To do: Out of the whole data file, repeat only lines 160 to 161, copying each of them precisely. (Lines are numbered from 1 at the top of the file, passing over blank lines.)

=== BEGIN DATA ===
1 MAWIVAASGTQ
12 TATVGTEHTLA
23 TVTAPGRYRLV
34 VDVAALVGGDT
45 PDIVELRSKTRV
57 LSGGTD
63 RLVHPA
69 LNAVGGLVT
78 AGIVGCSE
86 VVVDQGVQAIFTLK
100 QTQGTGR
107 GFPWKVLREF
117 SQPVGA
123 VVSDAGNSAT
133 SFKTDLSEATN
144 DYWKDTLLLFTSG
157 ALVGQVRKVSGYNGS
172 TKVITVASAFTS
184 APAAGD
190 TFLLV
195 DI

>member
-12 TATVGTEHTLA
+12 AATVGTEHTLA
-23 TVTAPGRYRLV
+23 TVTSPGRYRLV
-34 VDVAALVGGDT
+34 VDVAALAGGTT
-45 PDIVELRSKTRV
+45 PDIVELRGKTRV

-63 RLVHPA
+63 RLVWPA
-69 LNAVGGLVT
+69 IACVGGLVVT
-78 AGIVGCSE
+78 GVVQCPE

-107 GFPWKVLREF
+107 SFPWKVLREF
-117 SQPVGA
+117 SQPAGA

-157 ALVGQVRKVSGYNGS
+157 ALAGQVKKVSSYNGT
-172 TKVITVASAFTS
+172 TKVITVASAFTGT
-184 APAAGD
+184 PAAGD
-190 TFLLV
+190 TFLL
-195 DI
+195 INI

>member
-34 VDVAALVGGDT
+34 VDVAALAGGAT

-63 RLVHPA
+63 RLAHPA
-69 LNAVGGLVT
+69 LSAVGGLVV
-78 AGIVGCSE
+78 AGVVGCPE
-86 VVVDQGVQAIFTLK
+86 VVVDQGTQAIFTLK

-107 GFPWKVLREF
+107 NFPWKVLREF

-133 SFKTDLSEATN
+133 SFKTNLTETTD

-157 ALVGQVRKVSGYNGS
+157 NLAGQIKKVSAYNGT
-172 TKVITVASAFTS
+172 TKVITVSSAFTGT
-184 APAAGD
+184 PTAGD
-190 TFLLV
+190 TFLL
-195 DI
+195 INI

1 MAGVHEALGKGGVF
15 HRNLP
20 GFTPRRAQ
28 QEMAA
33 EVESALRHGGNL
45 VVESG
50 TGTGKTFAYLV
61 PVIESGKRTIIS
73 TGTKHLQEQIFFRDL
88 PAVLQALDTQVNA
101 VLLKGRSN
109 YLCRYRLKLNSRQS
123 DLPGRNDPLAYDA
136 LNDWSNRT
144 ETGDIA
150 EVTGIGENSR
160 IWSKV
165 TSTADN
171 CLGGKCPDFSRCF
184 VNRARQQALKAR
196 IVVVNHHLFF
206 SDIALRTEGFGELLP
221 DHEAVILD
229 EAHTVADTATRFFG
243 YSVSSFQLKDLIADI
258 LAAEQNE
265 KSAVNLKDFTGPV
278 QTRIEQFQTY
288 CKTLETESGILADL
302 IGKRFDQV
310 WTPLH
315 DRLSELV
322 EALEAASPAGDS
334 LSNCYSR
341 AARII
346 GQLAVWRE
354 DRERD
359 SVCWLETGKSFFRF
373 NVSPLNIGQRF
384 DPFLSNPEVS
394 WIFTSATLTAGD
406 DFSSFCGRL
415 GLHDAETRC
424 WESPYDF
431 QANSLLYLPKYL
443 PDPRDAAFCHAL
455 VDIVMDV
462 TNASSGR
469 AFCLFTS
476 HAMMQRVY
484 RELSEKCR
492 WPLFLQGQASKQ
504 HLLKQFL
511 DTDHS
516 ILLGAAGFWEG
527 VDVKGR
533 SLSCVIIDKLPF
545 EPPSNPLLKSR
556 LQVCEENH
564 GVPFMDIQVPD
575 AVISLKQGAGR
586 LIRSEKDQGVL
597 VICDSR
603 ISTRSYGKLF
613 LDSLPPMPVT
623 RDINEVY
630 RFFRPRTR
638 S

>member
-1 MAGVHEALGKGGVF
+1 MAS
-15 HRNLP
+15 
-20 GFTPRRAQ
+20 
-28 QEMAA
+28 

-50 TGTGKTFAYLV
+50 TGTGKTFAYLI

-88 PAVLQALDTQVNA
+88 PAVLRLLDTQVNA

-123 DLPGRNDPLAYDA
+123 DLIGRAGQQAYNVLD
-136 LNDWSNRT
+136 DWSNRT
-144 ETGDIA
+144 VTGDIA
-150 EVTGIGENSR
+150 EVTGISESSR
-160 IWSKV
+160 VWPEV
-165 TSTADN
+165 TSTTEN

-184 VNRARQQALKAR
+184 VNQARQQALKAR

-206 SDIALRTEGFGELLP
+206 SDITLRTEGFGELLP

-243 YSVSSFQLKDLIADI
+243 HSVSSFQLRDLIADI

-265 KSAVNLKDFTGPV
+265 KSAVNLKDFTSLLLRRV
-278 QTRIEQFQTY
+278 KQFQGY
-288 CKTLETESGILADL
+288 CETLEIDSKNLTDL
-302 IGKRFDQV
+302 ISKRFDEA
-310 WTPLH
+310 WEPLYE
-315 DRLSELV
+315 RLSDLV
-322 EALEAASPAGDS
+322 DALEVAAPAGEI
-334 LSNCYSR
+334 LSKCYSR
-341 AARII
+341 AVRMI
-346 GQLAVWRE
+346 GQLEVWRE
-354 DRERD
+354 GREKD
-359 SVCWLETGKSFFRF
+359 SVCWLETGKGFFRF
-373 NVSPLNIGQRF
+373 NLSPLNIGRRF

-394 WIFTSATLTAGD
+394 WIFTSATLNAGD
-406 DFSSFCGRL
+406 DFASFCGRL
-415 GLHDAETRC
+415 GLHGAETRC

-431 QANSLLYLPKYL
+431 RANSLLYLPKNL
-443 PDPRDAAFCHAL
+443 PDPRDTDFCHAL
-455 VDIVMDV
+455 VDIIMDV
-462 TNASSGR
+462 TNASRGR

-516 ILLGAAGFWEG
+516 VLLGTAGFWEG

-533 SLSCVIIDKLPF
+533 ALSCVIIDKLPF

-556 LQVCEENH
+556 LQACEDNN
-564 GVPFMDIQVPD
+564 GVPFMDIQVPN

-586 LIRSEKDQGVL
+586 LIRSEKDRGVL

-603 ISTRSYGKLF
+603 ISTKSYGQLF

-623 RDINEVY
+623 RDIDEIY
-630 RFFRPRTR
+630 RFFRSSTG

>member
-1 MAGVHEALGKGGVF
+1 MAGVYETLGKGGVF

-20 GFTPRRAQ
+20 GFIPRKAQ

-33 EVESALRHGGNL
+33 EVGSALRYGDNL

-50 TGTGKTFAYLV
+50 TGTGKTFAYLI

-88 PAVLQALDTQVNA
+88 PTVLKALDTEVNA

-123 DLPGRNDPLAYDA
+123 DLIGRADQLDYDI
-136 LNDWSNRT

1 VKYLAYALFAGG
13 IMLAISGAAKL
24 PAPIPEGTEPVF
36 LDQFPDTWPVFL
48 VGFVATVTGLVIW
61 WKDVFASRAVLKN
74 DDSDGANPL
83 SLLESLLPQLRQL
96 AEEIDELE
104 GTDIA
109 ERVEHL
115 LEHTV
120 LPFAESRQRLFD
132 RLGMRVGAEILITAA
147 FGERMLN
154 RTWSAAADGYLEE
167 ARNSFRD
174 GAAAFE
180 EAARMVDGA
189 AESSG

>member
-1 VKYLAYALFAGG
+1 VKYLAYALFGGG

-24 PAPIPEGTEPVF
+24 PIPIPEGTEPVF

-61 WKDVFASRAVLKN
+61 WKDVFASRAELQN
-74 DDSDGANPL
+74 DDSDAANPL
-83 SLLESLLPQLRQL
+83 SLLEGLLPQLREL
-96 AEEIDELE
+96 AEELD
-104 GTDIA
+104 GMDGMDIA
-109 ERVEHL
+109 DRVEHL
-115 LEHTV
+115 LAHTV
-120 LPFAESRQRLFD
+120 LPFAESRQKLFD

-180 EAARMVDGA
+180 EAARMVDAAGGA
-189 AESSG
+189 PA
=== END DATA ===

+136 DWSNRT
-144 ETGDIA